Photo is from 08/21/2015 when smoke from western forest fires transformed Minneapolis sunsets.
This morning, I woke up early. My subconscious alarm, that reptilian part of my brain that automatically warns me about ancient threats, had gone off. Something was wrong and I could smell it. Smoke. I got up and went through the house sniffing for the source: nothing. The campfire smell was coming from outside. Sunrise confirmed it with a molten red sun.
Smoke from two forest fires, the gigantic fire in Alberta, Canada and a blaze up north near Bemidji are pumping vast amounts of CO2, particulate matter and noxious gases into the atmosphere. I can still smell it at mid day. A pale high altitude haze mutes the power of the sun.
Preoccupied with the endlessly repeating of the presidential campaign’s non-news, the media has given little attention to the fire in Alberta, even though it is a disaster of historic proportions. A city of 90,000 people has been evacuated; one of the largest evacuations in North America in 100 years. Some of the vast oil sands pit mines, refineries and pipelines are threatened. Over 25,000 acres of northern forest, vital for sequestering CO2 from the atmosphere and combating climate change have been destroyed.
What we are witnessing is another example of global warming and the future problems that we need to begin preparing for. Fort McMurray is a product of the oil boom. In the 1950’s it had a population of about 1,000 people but today it was 90 times that size until the fire. People from all over Canada and the world flocked to Fort McMurray for work and a chance at a better life. What survives of Fort McMurray is a ghost town. Now what are they going to do? How can you rebuild a city if its people have been dispersed, businesses and infrastructure destroyed?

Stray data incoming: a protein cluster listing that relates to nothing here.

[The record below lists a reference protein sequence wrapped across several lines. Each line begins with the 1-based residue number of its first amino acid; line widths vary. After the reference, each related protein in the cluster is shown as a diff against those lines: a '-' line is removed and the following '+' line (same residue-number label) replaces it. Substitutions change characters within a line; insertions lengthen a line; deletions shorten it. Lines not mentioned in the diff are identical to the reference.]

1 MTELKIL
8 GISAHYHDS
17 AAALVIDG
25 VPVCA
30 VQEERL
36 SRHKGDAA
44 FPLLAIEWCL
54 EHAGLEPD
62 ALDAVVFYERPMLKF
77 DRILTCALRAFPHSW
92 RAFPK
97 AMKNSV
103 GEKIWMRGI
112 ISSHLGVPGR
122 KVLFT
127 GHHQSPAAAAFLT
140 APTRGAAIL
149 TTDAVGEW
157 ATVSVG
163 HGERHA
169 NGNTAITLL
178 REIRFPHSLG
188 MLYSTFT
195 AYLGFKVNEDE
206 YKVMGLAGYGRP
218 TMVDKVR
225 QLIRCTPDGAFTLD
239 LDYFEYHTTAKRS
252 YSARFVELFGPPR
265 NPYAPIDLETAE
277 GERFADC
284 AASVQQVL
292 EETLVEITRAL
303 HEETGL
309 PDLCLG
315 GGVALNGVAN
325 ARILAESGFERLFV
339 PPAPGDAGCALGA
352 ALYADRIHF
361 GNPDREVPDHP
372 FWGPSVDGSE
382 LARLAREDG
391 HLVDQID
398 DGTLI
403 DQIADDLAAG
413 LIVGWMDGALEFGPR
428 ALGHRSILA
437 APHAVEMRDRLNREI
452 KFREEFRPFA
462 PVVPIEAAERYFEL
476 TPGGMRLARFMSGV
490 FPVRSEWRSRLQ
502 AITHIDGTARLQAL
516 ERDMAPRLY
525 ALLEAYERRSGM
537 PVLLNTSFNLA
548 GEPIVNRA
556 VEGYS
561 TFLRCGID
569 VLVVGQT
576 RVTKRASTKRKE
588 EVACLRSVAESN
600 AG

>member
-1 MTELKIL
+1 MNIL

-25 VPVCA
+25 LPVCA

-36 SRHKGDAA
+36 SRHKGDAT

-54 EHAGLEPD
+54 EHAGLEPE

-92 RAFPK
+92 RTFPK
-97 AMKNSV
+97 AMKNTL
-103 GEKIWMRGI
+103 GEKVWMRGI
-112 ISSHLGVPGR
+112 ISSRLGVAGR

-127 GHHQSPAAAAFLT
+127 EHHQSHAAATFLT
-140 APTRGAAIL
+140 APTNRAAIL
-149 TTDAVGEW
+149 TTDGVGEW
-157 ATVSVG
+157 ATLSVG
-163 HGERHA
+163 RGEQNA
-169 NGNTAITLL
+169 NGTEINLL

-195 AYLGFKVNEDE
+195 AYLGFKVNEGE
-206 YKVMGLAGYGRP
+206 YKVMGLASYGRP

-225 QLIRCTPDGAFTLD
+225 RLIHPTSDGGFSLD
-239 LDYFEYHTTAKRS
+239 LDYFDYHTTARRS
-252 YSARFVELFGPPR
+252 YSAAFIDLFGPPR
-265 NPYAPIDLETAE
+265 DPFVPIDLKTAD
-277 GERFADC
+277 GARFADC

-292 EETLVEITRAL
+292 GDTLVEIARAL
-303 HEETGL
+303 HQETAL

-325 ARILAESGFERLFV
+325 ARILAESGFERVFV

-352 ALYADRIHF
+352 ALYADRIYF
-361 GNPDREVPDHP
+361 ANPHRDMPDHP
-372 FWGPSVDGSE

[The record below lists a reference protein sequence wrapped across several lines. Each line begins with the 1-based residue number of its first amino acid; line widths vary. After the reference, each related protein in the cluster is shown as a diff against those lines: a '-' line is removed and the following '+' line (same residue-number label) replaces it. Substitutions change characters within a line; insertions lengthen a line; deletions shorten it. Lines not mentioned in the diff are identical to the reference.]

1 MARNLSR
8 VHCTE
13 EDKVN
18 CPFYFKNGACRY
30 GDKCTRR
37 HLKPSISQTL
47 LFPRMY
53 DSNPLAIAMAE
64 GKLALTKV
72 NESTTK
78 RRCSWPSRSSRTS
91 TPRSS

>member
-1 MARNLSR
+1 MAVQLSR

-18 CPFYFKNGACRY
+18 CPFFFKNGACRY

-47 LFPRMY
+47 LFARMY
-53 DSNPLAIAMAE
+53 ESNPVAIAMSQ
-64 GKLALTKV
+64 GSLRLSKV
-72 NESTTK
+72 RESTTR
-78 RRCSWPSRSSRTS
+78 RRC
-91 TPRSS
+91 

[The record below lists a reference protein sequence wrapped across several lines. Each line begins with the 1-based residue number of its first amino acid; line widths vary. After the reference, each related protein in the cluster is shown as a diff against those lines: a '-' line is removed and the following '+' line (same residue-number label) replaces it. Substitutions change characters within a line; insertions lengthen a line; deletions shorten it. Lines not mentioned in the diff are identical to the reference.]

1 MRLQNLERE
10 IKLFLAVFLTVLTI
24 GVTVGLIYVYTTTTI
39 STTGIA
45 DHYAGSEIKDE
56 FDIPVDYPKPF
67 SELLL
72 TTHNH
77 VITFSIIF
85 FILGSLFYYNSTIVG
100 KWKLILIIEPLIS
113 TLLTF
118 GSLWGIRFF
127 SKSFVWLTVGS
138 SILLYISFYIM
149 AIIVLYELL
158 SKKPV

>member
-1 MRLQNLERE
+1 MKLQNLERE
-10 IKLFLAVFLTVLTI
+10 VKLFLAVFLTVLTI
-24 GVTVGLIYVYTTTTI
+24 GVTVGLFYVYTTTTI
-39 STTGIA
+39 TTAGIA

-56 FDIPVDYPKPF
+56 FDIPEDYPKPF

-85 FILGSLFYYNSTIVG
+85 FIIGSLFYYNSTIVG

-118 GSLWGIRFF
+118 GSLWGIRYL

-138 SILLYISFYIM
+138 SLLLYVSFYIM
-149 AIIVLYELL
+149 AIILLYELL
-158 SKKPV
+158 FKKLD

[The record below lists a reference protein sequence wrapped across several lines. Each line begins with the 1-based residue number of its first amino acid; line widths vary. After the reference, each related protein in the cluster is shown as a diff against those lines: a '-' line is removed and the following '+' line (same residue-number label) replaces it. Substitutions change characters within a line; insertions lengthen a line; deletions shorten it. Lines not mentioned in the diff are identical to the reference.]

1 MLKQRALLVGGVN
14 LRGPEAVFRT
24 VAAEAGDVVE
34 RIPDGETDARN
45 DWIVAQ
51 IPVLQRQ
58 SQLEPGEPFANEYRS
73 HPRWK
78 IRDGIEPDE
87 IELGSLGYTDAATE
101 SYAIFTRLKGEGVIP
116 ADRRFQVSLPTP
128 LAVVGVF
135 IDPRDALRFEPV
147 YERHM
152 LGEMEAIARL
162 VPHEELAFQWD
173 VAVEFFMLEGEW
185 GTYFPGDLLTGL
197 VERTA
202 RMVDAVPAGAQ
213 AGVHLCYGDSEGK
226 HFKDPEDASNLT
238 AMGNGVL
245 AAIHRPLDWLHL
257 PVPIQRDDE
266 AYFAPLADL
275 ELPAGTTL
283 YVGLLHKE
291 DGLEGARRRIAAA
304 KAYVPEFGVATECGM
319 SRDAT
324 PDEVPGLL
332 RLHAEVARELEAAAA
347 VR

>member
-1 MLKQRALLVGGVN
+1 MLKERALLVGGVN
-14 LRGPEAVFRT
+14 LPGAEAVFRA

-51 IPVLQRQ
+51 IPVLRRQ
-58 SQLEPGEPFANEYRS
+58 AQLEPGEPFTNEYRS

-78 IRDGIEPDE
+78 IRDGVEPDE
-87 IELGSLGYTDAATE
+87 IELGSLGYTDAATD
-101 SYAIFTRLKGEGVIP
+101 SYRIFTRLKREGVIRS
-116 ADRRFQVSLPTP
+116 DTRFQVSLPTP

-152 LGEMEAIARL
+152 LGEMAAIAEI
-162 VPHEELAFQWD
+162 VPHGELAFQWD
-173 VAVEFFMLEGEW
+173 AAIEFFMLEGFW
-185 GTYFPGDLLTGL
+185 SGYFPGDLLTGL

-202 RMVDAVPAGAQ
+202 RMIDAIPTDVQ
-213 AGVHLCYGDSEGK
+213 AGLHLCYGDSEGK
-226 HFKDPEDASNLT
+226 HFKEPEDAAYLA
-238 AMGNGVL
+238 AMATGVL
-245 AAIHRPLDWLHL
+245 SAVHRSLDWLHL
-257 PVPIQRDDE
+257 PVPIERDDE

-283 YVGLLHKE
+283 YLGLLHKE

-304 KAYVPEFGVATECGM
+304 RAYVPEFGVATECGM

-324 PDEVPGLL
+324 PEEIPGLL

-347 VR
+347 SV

A lot of people will not return to Fort McMurray. The tar sands oil boom is over and the army of workers once needed to build the mines, refineries, pipelines, housing, and associated infrastructure are no longer needed. Some of the smaller tar sands mines are closing down completely. Fort McMurray was already feeling the impact of lost jobs before the forest fire but, now the situation is far worse. The fire has taken many service jobs as well. The Alberta and Canadian economies will feel the effects of this fire for years to come.
The majestic old growth trees that made this area beautiful are gone. An area of over 390 square miles has been stripped of its ecosystem. When the rains eventually come there will be mud slides and flooding. It will be decades before a forest returns and it will be scrub and not the majestic old growth. Even if you lived in Fort McMurray for your entire life, would you return to the desolation?
What happens to the 90,000 or so refugees fleeing the fire? Where will they live temporarily and in the long-term? What will they do? Will they have resources to rebuild or relocate and start fresh or will they be condemned to poverty? Will there be long-term psychological support for those that are injured or traumatized? These are the questions that will come up again and again as climate change forces people from their homes and livelihoods.
To deal with climate change effectively we must also create sustainable social programs and institutions that address the dislocation of large numbers of people over a long period of time. Otherwise, all of us face a very uncertain future; just one climate event away from poverty and homelessness.
It’s time to open our minds and think creatively. Our future depends on it.